The Spine of Night is the 2021 dark fantasy animation film written and directed by Philip Gelatt and Morgan Galen King. The uber-violent epic fantasy film follows multiple characters who battle against a powerful and malevolent force — stars the voice talents of Richard E. Grant, Patton Oswalt, and Lucy Lawless.
Borrowing Tape had the opportunity to interview the filmmakers of The Spine of Night — Philip Gelatt and Morgan Galen King. The film is available on VOD, Digital HD, and cinemas on October 29, 2021.
The visual storytelling in featured The Spine of Night was highly engaging — it's a brilliant film. What was the inspiration for the idea and storyline of the movie?
M: Thank you! It’s so hard to say where ideas come from. I suppose I wanted to merge the philosophical and political ideas that were on my mind with the kind of weird fantasy and horror I’ve always gravitated to. Fantasy, in particular, is so intertwined with heroic, royalist, and individualist narratives that pushing into a more collective and era-spanning structure was appealing to me. I’m also a huge fan of Walter M. Miller Jr’s “A Canticle for Leibowitz,” and the unconventional structure of that epoch-jumping narrative form felt like the perfect approach to emphasize the smallness of the characters in contrast with the vastness of the cosmos.
Can you tell us about the screenwriting/storyboarding process for The Spine of Night?
M: In the 10 months I’d spent animating the previous short film, Exordium, I had ample time to think about the world of that film, and its themes, so when Phil and I started working on the screenplay, I had a lot of rough ideas that we were able to draw on. I found it to be a really rewarding collaborative process. As far as storyboarding, we went into some sections with every shot boarded like how you see it in the film, but for most of the film, we wanted to preserve the flexibility of working with live-action, so often the storyboards were more of a loose guide. I think that improvisational quality is part of what makes Bakshi’s work so dynamic, and is part of the joy of working with actors on set that makes rotoscoping such an interesting medium.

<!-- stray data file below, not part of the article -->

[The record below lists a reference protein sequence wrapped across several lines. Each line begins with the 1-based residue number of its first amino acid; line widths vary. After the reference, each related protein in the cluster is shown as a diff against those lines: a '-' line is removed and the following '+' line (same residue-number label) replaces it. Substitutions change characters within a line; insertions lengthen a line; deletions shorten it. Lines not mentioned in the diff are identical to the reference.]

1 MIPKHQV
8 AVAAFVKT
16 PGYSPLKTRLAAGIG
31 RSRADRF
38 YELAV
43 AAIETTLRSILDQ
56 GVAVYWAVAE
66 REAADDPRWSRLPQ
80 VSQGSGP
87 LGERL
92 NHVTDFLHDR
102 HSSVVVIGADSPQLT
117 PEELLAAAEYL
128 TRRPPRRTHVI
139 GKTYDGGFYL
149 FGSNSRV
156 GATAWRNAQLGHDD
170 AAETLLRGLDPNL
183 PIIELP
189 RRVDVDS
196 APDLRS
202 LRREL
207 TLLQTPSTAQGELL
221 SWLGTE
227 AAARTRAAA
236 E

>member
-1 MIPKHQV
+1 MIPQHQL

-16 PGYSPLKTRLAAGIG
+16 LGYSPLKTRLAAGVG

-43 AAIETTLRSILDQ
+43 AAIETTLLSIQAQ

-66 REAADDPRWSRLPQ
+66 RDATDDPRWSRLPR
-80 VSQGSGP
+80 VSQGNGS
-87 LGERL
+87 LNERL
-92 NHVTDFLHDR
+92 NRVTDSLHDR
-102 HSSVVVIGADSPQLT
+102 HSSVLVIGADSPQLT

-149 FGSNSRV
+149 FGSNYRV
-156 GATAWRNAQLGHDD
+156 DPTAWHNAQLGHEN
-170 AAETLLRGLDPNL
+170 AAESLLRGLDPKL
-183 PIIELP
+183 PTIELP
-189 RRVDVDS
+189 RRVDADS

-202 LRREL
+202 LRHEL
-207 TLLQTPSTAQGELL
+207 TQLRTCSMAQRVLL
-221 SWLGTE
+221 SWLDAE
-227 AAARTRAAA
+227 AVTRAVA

P: As Morgan says, the screenwriting process was very organic. Moving from Morgan’s raw ideas to script was very smooth and we were very lucky to have both great storyboard artists and great motion reference actors to work with.
This question is directed to Philip Gelatt - Did any of your experience writing 15 episodes of the series “Love, Death & Robots” influence you on tackling “The Spine of Night”?
P: That is a great question but, in fact, because of the great length of time it took us to finish “The Spine of Night” I had already written and shot all the live-action references for that project before starting work on “Love, Death & Robots.” So, if anything, “Spine” might have influenced “Love, Death & Robots.”
The film features the voice talents of Richard E. Grant, Lucy Lawless, and Patton Oswalt. What was the voice casting process like for “The Spine of Night”?
M: It’s a genuinely astounding line-up to me - I never dreamed we’d be able to work with such esteemed voice talents. Casting and recording them was mainly Phil’s territory.
P: When we reached the phase of the film when we were casting the voices, we approached people we thought would get that project. Joe Manganiello has a well-documented love of fantasy, Patton Oswalt is a self-identified nerd. And of course, Lucy Lawless is genre royalty! We were extremely lucky that they all saw the film and immediately wanted to do it.
Richard E. Grant is the odd man out here. I still don’t know if Richard is a nerd or not I just love him. I love him in everything from “Withnall & I” to “Hudson Hawk” to “Bram Stoker’s Dracula” to “Gosford Park”. I mean… what a career! So so so glad we got to work with him.
Can you tell us about working on the score with Composer Peter Scartabello?
M: It gives me chills, still, even though I’ve heard it countless times. I love it. Phil worked with Peter more directly.
P: I’ve known Peter for a few years, but we’d never worked together. So when Morgan and I started searching for a composer, I thought his sensibility might be just right for certain sections of the film. Luckily, he was into it. Working with him was great. I showed him the film first, and we had a discussion about each scene. Usually, those discussions centered around instrumentation, mood, and emotion. I’d say emotion was the biggest thing we discussed as I really wanted to make sure audiences were welcomed into the feeling of the film. Then he took it away from there. It is one of the great pleasures of filmmaking to send an artist, or musician in this case, off to do what they do best and be able to trust they will come back with something great. Peter never failed to impress.
“The Spine of Night” executes the rotoscope technique, where artists hand-draw over live-action footage frame by frame. Can you tell us the inspiration for this creative choice?